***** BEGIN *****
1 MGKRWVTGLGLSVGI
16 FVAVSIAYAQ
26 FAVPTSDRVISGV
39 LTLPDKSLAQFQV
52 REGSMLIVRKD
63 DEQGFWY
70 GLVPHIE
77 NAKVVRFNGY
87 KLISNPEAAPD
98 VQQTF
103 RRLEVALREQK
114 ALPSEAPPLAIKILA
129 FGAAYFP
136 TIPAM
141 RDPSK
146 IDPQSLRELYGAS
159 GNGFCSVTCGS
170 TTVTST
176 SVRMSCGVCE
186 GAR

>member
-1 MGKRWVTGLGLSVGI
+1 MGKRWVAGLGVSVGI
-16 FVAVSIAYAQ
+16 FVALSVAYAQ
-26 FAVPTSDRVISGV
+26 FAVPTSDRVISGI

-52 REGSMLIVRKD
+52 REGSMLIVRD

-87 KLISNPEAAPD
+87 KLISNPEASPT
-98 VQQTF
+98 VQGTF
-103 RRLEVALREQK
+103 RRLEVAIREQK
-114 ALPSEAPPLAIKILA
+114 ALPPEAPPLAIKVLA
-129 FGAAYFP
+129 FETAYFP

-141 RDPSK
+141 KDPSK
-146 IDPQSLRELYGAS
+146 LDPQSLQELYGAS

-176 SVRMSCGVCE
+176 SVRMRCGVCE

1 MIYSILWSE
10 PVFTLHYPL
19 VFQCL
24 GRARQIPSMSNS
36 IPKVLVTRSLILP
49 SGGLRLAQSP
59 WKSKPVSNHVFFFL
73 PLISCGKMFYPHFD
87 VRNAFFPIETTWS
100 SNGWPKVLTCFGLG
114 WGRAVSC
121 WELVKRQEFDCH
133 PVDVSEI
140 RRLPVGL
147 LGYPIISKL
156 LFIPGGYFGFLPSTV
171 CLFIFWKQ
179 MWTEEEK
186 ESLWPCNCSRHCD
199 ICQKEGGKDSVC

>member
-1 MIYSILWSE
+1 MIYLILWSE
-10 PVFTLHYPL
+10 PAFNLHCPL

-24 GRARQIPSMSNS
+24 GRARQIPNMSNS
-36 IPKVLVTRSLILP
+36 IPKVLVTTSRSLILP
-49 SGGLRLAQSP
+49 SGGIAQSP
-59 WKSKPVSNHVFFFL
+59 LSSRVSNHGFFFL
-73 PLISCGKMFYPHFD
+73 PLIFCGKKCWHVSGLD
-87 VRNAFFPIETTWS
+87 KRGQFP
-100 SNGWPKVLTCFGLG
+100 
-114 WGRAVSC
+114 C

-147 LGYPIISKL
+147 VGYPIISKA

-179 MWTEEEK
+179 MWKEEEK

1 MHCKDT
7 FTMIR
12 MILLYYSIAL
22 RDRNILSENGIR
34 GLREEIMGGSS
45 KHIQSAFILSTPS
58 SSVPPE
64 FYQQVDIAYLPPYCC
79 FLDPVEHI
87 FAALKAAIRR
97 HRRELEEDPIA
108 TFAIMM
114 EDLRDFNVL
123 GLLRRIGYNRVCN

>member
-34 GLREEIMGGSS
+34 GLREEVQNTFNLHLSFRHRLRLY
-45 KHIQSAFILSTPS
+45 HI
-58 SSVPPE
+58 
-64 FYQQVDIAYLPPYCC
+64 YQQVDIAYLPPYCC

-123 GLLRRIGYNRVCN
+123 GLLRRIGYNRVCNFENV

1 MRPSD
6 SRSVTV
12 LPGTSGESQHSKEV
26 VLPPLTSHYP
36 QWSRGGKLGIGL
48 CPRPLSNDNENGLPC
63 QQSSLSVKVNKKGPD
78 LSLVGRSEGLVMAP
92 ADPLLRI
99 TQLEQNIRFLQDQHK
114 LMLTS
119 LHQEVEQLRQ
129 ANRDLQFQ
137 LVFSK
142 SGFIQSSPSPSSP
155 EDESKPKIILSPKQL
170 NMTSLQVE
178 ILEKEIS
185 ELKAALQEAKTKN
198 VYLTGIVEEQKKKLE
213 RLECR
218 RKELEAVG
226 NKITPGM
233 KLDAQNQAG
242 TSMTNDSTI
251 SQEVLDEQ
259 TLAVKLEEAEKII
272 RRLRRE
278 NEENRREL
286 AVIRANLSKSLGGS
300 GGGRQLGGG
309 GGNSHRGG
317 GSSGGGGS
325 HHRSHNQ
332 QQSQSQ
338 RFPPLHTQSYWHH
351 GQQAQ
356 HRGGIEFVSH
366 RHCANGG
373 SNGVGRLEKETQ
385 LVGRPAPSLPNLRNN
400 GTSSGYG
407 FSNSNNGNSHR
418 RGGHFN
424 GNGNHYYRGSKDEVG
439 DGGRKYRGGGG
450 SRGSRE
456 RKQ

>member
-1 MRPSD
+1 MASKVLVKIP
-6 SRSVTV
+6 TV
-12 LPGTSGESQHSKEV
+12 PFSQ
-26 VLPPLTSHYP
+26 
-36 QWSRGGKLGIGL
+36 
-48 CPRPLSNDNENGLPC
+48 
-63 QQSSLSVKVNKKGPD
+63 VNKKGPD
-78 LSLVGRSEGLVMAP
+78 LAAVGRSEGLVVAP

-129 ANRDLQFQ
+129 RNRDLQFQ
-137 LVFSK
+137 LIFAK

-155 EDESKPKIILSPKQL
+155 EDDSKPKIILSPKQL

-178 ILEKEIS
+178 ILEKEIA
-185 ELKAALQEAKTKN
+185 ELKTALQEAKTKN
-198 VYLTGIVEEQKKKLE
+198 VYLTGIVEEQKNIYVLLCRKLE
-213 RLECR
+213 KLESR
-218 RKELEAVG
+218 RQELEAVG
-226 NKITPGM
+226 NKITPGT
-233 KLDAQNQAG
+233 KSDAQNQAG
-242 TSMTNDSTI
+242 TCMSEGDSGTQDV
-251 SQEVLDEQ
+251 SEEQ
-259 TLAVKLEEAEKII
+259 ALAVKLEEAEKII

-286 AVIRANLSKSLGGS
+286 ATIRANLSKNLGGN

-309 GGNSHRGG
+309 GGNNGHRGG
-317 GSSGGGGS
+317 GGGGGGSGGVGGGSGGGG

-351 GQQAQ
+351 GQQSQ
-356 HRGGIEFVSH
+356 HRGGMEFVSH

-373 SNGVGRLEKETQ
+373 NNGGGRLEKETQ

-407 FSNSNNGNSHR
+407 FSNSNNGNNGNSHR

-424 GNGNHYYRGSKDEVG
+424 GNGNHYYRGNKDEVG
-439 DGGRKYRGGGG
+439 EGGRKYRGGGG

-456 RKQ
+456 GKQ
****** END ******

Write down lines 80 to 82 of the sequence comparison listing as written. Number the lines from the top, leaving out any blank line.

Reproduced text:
+73 PLIFCGKKCWHVSGLD
-87 VRNAFFPIETTWS
+87 KRGQFP